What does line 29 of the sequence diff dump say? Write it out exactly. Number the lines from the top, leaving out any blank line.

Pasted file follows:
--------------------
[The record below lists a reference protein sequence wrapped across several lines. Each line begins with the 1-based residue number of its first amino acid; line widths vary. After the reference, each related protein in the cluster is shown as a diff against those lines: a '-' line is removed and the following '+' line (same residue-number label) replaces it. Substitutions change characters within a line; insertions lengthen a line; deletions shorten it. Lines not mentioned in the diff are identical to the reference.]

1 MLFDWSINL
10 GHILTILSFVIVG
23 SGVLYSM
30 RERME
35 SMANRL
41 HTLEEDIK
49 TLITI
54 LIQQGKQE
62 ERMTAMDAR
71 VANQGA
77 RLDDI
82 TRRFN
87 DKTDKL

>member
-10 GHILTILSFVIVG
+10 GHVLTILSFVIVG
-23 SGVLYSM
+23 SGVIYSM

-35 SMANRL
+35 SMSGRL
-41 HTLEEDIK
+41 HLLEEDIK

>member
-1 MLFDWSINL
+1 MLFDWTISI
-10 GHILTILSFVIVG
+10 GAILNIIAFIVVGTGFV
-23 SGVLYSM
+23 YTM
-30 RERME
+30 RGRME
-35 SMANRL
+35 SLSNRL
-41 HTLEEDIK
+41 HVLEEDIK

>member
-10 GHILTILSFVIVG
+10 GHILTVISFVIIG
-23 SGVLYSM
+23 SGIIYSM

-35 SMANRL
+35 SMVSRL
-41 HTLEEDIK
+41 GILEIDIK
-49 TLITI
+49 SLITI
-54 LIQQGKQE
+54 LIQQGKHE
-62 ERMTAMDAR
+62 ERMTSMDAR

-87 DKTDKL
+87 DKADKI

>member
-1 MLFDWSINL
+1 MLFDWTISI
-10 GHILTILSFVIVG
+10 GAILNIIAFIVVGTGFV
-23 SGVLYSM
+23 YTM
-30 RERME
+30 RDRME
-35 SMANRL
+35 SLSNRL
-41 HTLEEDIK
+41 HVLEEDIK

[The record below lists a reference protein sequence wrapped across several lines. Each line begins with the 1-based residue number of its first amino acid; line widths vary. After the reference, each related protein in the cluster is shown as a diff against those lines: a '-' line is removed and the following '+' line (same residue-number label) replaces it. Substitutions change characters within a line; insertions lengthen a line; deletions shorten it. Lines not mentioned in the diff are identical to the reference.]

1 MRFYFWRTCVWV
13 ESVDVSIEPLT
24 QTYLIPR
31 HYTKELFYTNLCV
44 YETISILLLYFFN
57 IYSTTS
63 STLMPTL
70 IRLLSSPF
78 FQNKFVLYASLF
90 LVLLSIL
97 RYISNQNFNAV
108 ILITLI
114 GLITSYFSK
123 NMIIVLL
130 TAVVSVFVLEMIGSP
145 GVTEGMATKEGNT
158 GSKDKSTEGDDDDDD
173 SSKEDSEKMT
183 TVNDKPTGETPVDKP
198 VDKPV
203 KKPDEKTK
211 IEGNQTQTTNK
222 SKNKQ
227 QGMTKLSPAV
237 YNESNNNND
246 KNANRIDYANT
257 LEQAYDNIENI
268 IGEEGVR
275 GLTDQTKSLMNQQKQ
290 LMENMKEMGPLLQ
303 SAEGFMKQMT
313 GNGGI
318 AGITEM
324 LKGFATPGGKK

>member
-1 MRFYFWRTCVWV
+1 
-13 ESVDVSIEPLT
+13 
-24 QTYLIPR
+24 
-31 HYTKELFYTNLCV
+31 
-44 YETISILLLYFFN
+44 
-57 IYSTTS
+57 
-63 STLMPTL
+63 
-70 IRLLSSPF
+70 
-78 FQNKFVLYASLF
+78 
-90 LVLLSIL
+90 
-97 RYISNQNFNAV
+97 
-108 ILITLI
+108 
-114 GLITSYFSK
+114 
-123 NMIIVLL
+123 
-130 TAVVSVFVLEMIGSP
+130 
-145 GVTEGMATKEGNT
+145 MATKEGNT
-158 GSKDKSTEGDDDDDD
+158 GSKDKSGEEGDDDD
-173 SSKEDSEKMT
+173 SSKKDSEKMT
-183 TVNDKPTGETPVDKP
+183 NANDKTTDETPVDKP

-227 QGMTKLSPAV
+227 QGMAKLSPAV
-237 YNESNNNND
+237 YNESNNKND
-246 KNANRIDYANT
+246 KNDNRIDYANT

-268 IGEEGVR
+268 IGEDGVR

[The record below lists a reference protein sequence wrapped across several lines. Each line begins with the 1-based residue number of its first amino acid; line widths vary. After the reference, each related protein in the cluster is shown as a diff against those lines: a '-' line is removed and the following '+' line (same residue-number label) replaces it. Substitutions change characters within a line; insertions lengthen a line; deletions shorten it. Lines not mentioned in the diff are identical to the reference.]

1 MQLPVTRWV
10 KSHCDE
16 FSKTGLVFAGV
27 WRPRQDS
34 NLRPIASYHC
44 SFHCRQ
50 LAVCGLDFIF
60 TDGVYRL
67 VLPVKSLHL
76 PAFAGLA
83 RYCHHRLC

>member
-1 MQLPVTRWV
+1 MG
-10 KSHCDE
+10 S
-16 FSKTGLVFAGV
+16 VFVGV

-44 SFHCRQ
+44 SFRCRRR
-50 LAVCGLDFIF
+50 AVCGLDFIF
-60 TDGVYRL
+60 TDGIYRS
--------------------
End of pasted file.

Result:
-23 SGVLYSM